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            1. Actually, as I explore desktop automation tools (a critical need for me), I’m learning about how xdotool is no longer supported and I’m rather disappointed. Lots of discussion about this and userland fragmentation driven by Wayland over at https://www.reddit.com/r/linux/comments/7bm9az/what_cant_be_done_on_wayland_still/ and I’m beginning to feel like this guy (https://github.com/octalmage/robotjs/issues/333#issuecomment-338424053: “And that is the main reason why I left Linux. If I can’t control anything, what’s the point.”

              I guess xdotool is disabled because it’s a security risk, but I used it for years without being hacked. Driving is a safety issue, but I’m not willing to give it up.

              macOS has powerful automation tools such as http://www.hammerspoon.org/ (among others) and it looks like I’ll be doubling down on macOS because of it.

              I did notice that the Sway folks seem to be more focused on interoperability (at least they point to https://github.com/swaywm/sway-protocols) but their maintainer says “patch Sway” if you want to do automation (https://github.com/swaywm/sway/issues/719).

              Going deep down the rabbit hole, I found https://github.com/myfreeweb/evscript – but I doubt automation is going to be elegant. As the author of that notes, ‘Wayland compositor authors could have agreed on a protocol like this one to allow all this useful functionality, but with secure access control, just like on macOS where this requires ticking a checkbox in accessibility settings. But no, their attitude has been “screw you, because security”.’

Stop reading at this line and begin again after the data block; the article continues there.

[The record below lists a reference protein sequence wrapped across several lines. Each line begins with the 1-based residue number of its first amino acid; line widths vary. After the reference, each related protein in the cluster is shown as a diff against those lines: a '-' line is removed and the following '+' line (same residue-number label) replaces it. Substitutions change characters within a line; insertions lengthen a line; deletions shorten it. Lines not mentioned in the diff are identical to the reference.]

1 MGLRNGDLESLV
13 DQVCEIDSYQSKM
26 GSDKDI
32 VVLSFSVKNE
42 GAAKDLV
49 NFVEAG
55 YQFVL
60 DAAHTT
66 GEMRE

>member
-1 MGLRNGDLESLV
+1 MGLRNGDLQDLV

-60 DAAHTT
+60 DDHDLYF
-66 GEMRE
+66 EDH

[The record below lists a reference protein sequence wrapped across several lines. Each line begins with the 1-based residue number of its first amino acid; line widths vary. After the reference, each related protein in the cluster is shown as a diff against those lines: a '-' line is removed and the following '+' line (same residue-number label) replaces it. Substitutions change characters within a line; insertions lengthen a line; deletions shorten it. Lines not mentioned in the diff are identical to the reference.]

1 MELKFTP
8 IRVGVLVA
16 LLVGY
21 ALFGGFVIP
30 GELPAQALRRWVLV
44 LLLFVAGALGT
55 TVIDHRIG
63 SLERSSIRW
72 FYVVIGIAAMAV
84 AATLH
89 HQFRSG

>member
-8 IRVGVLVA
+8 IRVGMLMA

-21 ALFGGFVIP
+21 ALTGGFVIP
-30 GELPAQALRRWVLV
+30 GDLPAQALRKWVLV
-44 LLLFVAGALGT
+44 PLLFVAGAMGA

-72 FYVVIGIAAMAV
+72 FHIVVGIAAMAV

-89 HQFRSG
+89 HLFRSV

Ultimately, I suspect that the Wayland compositor which allows for automation will gain market share, possibly forcing the others to go along with it. Or maybe Wayland will push more folks to macOS as the technical automation-minded people see what they’re missing over there.

              Possibly I’m misunderstanding or reading FUD (Fear, uncertainty, doubt) and the problems aren’t as deep as they sound. I hope that’s the case – maybe you could write a blog post about it.

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              1. IIRC PipeWire is the proposed solution to handling this safely. In the future Wayland compositors should be able to supply a video stream of the desktop through PipeWire and allow remote input via SPICE. Progress on that front may not be as fast as it could be, but I don’t think the future of Wayland is as bleak as you think.

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    2. Thanks! This is all hard-hitting, but valuable advice. In general I agree with you. There doesn’t really need to be a K-app for everything. But here’s the thing: KDE is a decentralized community. People work on what they feel like. There isn’t top-down authority who can really make those decisions. The best we can do is try to focus on the core, which is what my Usability & Productivity initiative is all about. This isn’t about telling people what to to, but rather generating excitement about something that our users really, really want. My hope–which is so far borne out–is that people are attracted to this excitement and decide to work in polish and usability on their own because it seems to be important, not because anyone told them to.

      Liked by 1 person

  2. I want support your efforts on patreon monthly. I’d like to know, what are you working on for your main income currently, and if you become “fully” sponsored on patreon, how do plan to do the transition? And another idea: would it be possible to directly pledge you for example via SEPA transfer (to save paypal (very high for small amounts)/patreon/.. fees)?

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    1. Thanks! I am currently employed, but hoping to make the transition using Patreon. I’ve added LiberaPay and PayPal for folks not wanting to use Patreon. Thanks again for your encouragement and support!

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  3. Would love to see you ’employed’ by the KDE community. One needs a lot to get by, though, so many people would have to pledge if you were to make this even a part-time job. But for now, keep up the good work.